After five decades of intense and expensive policing, the United States’ so-called ‘war on drugs’ has only created a bigger problem, a new study has found.
The research is based on a unique geographic model, called NarcoLogic, that was designed to figure out how cocaine smuggling networks have adapted to US drug interception over the years. […]
The updated model now suggests that drug traffickers are actively adapting and adjusting their routes, exploiting new locations to get around US drug control. This essentially means that the very presence of law enforcement has only made drug trafficking more widespread and harder to eradicate.
As a result, between 1996 and 2017, the space that drug traffickers use has spread from roughly 5 million square kilometres (2 million square miles) to over 18 million square kilometres (7 million square miles) – a 3.5-fold increase that will only make future enforcement more difficult and expensive.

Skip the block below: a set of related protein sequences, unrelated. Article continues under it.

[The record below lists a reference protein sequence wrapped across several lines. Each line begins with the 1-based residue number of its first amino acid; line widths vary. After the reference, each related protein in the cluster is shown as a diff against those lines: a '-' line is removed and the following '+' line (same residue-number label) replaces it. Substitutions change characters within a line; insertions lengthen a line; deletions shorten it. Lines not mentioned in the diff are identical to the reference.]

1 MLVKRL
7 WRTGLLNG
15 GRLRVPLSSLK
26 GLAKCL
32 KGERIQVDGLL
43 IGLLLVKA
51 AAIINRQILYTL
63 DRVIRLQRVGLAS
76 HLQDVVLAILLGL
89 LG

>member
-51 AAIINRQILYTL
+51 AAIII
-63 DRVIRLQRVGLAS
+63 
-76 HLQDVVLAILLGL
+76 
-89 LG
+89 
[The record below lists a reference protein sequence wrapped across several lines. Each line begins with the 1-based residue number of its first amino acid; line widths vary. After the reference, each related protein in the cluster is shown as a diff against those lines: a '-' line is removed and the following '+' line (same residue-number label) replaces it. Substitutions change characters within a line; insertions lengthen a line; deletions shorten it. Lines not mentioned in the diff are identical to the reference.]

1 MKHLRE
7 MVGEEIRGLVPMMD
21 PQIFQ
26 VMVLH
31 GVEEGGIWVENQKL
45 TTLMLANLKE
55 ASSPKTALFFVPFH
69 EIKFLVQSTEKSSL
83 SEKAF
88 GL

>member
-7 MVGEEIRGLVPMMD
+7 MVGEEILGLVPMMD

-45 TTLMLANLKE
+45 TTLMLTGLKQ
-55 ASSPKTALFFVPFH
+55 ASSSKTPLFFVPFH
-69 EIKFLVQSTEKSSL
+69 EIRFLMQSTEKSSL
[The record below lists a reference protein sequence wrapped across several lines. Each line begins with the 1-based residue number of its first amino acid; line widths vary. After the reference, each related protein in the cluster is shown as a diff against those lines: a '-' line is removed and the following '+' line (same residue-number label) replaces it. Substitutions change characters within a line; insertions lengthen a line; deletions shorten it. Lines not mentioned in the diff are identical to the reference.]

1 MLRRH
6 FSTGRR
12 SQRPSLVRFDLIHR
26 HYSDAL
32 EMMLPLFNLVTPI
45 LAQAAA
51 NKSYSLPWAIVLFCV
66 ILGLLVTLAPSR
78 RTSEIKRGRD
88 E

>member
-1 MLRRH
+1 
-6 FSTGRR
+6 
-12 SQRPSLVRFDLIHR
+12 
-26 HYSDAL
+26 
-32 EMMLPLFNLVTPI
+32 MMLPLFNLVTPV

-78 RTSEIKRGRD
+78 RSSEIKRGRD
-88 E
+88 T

“In other words, narco-trafficking is as widespread and difficult to eradicate as it is because of interdiction, and increased interdiction will continue to spread traffickers into new areas, allowing them to continue to move drugs north,” the authors write.
A detailed new study confirms what the basic laws of economics were telling us decades ago.
Will the U.S. care?
Of course, we’re dealing with science and facts here, which haven’t really been all that popular within the drug war apparatus.